Who was Paul Gotthelf Pfeiffer?

Poet. Linguist. Flying Officer. Geranium Plains Lad.

Paul Pfeiffer. (Courtesy of http://jacketmagazine.com/12/penguins-miles.html)

On the 4th of January, 1945, Paul Gotthelf Pfeiffer, an extraordinary local modernist poet who was born at Point Pass, South Australia, died after an accident during a flying mission at Invergordon, Scotland.

Born into a German family on the 5th of December, 1916, Paul spent his early childhood at Geranium Plains on the family property, ‘Mirtlefield Farm.’ He was schooled at the little Australia Plains School just up the road.

He had seven brothers and sisters: Wilhelm, Johannes (Jack), Elsa, Hulda, Otto, Lydia and Martha.  Being the youngest son, and youngest child, in a large family, it was always unlikely that Paul would take on the family farm. Instead, he was encouraged to pursue academic studies.

Paul discovered he had a love of literature and languages, which took him to the University of Adelaide. Throughout the duration of his study, he boarded at Immanuel College. It was here that Paul met up-and-coming author and poet, and Eudunda local, Colin Thiele. (Living in such close proximity to one another, there is a possibility Paul and Colin could have met before university, but there is no way of proving for certain.)


“He was a linguist, scholar and born educator.”


He graduated in 1938 with a Bachelor of Arts, before continuing on with Honours in 1939 and a Masters Degree in 1940. That same year, he became a tutor at St. Mark’s College, and during this time, he wrote a poem titled ‘Spain’, which earned him the coveted Bundey Prize for English Verse, awarded by the University of Adelaide.

While Paul attended university, he met fellow poets Donald Bevis Kerr and Max Harris. Together they were central to the modernist, avant-garde, radical Angry Penguins movement which dominated the literary scene of late 1930s Australia. Paul was a regular contributor to the journal at the University of Adelaide, Phoenix, which was later reincarnated as the Angry Penguins journal.

In July 1940, Paul enlisted as a reservist in the Royal Australian Air Force (RAAF), and was called up in March 1941. His enlistment papers record him as being 5ft 8in tall and 144lbs, with a chest measurement of 34in., a medium complexion, blue eyes and fair hair. His papers also record that he was fluent in German and French and that he had taught Greek at Immanuel College. He was a ‘linguist, scholar and born educator.’

Throughout his service during the war, he served as a Navigator. He rose from the rank of Leading Aircraftman to Flight Sergeant to Flying Officer. He served in Rhodesia (now Zimbabwe), Northern Ireland, England and across the Mediterranean. As well as this, he served with Coastal Command performing missions over the North Sea. From January 1943 onwards, Paul was part of the renowned 461 Squadron of the RAAF.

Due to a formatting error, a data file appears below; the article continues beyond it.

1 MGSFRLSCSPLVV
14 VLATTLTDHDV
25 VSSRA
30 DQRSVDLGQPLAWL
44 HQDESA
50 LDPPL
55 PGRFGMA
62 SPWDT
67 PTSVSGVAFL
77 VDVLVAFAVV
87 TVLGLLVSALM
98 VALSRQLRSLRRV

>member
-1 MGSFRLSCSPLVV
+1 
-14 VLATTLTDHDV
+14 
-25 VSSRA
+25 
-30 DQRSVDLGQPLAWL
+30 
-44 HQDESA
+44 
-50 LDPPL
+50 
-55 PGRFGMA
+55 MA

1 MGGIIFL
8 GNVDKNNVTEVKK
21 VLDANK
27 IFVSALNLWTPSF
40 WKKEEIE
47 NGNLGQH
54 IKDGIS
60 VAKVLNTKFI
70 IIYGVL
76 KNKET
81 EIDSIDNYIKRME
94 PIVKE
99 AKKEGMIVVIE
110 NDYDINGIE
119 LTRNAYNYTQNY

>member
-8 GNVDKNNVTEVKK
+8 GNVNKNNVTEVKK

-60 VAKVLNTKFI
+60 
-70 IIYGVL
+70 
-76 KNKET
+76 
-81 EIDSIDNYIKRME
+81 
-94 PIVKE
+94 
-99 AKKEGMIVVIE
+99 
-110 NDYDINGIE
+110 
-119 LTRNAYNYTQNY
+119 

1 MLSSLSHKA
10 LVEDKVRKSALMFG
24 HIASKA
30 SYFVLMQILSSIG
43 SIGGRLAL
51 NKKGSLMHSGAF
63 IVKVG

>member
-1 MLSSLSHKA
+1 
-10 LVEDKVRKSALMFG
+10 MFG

Royal Air Force Station Pembroke Dock, Wales, taken around August 1944. It is a group portrait of personnel of No. 461 (Sunderland) Squadron RAAF in the UK registering their votes for the 1944 Australian Referendum. L-R: Warrant Officer R. S. Mead; Flying Officer P. Pfeiffer; Flight Lieutenant R. Hattam; Corporal J. F. Chumley; Flying Officer F. M. Syme; Flying Officer O L. C. Martin. (Courtesy of the AWM. No. SUK12808)


While on service, Paul published a collection of poems in Adelaide in 1942, in a publication titled Hymeneal to a Star. Some critics have described Pfeiffer’s work as bearing similarities to the tragedies of Simonedes of Ceos, a poet and scholar of Ancient Greece. The collection of poems includes his award-winning poem, ‘Spain’, as well as a six-part series called ‘Songs in Wartime’ which he would have written whilst on service.

Sadly, just months before the end of the war, on the 3rd of January, 1945, Paul was fatally injured in a plane crash whilst on a photographic mission over Cromarty Firth, near Invergordon, Scotland. Paul did not regain consciousness after the plane broke apart, and passed away on the 4th of January, 1945 at the Royal Naval Hospital, Invergordon.

While an inquiry could not determine the cause of the accident, it did not rule out the possibility of the plane stalling shortly after take-off or the jamming of controls. Witnesses recall seeing the plane ascend after take-off and shortly thereafter, the starboard wing dipped, then the port wing, then the starboard once again, before it veered into the ocean. Of the six crew on board, two died in hospital and four survived.

Paul is buried in the Harrogate (Stonefall) Cemetery in North Yorkshire, England.

Paul is arguably one of the great lost modernist poets of Australia.

Lest we forget.


Group portrait of the officers of No. 461 (Sunderland) Squadron RAAF at RAF Station, Pembroke Dock, Wales. Taken around January or February 1944. Paul Pfeiffer is fourth from the left in the front row. (Courtesy of the AWM. No. SUK11792A)

Adapted from an article published in the Eudunda Family Heritage Gallery’s quarterly newsletter, ‘Gustav’s Newsletter.’


Written and researched by Samuel Doering.